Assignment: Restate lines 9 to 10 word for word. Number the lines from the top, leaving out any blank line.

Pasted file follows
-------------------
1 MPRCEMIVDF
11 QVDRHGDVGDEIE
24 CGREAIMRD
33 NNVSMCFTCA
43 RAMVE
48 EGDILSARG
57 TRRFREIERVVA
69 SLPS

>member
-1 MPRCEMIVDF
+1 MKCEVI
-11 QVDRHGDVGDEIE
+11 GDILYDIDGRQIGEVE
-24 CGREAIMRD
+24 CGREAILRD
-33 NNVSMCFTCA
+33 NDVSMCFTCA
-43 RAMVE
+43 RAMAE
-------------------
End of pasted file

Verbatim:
>member
-1 MPRCEMIVDF